“In zimino” is a type of sauce preparation that uses tomatoes and Swiss chard or spinach. It is typically found in Tuscany, but I have also seen it in neighboring Liguria. Different types of fish, like baccala’, or cephalopods like cuttlefish, and squid, can be made “in zimino”. In fact, I recently prepared baby squid "in zimino" for a dinner party which was so incredibly delicious, that before I had a chance to take a picture for my blog, it was all gone. So I thought I had to make this dish again and share this tasty recipe. Unfortunately, the availability of tender baby squid at the Japanese supermarket where I typically shop was short-lived. So I had to come up with a plan B. I had some tofu in the fridge, and thought, why not try a vegan alternative? And voila’, I came up with this equally tantalizing nutritious and delicious option.
Also, differently from the original version, my sauce has a hint of ginger, which confers an additional layer of flavor. Ginger can be optional, but I highly recommend it.
A bag of power greens from either Trader Joe’s or Simple Truth Brand (A mix of baby chard, baby kales, baby spinach) or Trader Joe’s Kaleidoscope Chard
1/2 celery stalk
a few sprigs of parsley
about 1 cup of of grape tomatoes (finely chopped), or a ladle-full of pureed tomatoes
1-2 cloves of garlic
1 tablespoon of freshly grated ginger (can also be finely chopped or pressed through a garlic press)-for grating, a long cheese grater works great.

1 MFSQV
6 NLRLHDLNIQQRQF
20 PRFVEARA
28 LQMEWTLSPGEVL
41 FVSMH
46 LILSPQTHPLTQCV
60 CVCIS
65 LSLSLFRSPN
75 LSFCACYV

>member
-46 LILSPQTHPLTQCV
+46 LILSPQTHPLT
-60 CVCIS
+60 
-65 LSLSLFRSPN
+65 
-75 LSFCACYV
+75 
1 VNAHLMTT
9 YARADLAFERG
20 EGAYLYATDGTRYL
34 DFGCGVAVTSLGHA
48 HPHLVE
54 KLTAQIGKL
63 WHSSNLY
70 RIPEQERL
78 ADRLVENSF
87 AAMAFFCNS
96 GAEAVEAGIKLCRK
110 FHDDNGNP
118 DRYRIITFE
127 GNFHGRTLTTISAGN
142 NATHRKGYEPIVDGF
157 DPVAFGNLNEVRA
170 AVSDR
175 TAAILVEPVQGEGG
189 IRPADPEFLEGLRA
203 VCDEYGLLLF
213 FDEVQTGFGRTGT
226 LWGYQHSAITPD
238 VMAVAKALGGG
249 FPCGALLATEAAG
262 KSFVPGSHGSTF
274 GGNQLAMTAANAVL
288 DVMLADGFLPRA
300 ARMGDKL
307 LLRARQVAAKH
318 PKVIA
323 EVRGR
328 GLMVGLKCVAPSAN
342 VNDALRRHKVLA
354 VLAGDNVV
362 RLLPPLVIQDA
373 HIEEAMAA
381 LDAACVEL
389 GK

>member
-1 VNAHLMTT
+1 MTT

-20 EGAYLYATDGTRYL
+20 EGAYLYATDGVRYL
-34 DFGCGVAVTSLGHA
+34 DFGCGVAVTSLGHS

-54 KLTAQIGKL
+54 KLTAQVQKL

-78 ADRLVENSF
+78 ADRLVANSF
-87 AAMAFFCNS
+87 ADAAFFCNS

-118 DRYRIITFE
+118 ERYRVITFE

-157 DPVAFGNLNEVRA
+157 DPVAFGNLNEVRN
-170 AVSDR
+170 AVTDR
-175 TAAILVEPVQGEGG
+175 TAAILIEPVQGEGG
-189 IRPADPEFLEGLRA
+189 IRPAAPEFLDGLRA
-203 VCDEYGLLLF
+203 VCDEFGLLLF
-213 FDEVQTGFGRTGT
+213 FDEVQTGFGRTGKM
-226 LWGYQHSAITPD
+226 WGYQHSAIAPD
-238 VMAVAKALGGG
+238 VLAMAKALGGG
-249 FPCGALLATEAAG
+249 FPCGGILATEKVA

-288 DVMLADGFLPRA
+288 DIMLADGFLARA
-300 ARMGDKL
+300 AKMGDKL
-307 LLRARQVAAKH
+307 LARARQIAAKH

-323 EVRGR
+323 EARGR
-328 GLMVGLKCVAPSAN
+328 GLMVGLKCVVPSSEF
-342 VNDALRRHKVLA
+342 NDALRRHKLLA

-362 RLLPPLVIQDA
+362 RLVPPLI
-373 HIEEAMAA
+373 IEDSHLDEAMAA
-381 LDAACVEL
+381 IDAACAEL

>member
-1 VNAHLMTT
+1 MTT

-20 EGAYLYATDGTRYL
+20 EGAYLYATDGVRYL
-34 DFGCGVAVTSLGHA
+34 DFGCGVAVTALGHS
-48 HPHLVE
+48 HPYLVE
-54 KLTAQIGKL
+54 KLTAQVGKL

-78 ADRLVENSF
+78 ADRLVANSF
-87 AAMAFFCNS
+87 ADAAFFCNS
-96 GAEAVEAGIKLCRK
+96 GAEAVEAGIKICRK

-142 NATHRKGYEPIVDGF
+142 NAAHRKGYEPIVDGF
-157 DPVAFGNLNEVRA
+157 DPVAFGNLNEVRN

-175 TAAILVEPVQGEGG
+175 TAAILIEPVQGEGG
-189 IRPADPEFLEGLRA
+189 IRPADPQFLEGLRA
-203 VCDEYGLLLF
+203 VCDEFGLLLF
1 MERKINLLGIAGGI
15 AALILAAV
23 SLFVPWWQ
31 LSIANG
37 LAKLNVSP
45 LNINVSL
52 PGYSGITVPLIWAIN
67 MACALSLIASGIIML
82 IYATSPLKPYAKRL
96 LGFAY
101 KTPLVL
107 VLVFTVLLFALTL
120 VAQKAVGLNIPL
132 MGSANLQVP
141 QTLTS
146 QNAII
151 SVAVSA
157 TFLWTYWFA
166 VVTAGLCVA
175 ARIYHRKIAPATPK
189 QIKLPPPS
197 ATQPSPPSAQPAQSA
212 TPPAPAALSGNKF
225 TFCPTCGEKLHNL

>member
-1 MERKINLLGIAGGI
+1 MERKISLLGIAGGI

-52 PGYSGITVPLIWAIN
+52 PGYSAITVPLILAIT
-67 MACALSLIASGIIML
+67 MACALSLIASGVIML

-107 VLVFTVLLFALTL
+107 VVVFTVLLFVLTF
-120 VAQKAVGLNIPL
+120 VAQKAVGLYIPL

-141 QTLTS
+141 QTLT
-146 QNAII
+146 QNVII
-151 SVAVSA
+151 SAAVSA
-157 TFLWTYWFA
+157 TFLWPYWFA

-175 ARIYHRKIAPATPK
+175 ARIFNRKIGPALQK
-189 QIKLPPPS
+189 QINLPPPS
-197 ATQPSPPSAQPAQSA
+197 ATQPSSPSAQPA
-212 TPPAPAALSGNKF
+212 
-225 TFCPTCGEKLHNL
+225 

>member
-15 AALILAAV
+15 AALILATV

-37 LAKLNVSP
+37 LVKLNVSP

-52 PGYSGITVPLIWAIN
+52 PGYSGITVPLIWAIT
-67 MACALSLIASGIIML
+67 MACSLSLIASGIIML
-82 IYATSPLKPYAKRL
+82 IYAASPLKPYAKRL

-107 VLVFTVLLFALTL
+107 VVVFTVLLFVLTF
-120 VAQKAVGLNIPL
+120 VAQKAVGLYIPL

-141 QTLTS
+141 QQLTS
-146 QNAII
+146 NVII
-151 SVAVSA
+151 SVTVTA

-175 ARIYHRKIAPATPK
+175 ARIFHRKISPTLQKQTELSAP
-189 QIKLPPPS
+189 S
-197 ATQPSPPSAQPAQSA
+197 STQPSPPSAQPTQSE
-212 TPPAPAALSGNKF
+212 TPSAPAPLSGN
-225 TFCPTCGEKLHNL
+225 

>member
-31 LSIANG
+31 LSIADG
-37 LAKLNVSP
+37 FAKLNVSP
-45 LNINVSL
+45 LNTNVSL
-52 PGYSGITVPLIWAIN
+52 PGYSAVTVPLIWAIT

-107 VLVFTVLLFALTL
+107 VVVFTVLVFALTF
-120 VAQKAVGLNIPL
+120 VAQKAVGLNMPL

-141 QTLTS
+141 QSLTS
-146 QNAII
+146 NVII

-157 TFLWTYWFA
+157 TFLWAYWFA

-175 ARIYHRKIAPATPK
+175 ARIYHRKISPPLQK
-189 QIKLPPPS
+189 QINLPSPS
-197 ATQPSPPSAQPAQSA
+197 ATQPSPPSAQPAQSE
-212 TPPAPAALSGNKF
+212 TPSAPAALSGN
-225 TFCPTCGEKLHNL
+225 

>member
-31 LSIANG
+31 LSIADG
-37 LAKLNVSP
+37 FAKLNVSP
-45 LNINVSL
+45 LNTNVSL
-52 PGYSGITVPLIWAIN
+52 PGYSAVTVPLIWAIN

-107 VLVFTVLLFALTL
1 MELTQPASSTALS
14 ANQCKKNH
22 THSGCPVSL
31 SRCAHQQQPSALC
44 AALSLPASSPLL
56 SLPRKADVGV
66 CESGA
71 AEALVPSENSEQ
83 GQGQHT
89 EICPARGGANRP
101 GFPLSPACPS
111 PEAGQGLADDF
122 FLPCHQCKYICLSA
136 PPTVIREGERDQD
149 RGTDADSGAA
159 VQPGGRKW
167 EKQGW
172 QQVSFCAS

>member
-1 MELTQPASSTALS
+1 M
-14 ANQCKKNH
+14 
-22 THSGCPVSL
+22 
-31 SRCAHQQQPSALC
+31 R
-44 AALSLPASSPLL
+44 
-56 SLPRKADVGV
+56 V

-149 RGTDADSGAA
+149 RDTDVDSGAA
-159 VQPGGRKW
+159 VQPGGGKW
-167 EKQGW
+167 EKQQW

½ red chili pepper (peperoncino)-fresh or dry- or a whole chile pepper, for extra pungency
olive oil- enough to coat the bottom of a medium size pan, plus about 1 tablespoon to drizzle the tofu
good quality tofu (½ block)
Preheat oven to 350F.
Remove the tofu from the package and pat dry with paper towels. Line a plate with a paper towel and place the tofu on top. Then set a plate on top of the tofu and weigh it down with something heavy, like a can of vegetables that you may have in your cupboard. Allow the liquid to train into the paper towel for about 15-30 minutes. Remove the weight, and drain off the excess liquid. Slice the pressed tofu into cubes or thin slices.
Drizzle the olive oil on a baking sheet, add the cut tofu and gently toss it around the baking sheet so that all sides are coated. Bake tofu until the outside of the tofu is golden and the pieces look slightly puffed, about 30 minutes, depending on the size and shape of the tofu. If baking slices, the baking time should be reduced. Toss occasionally so the pieces bake evenly.
While the tofu is baking, finely chop the carrot, onion, celery and parsley on a cutting board, or pulse in a food processor until fine. This is what we refer to in Italian as “battuto di odori”
Blanch the greens for a couple of minutes in salted boiling water, strain in a colander and allow to cool. Once cooled, squeeze as much water out as possible either with your hands, or by pressing a small bowl against the greens that are still resting inside the colander .
Once the greens are no longer dripping water, place them on a cutting board and chop them coarsely. Set aside.
In a medium size pan, heat the olive oil, add the chopped “odori” and cook until softened (about 10 minutes), being careful not to burn them. Add the garlic, the chopped greens, and cook down for a few minutes. Remove the garlic, unless you don’t mind garlic pieces in your sauce. Add the tomatoes(or puree) and the ginger, and cook down for another 15-20 minutes, stirring occasionally. Season with peperoncino, and salt and pepper to taste.
Add the roasted tofu cubes directly to the sauce or, if roasting thin slices, make bite-size sandwiches as I did.
Alternatively, you can use fried tofu or polenta. Enjoy!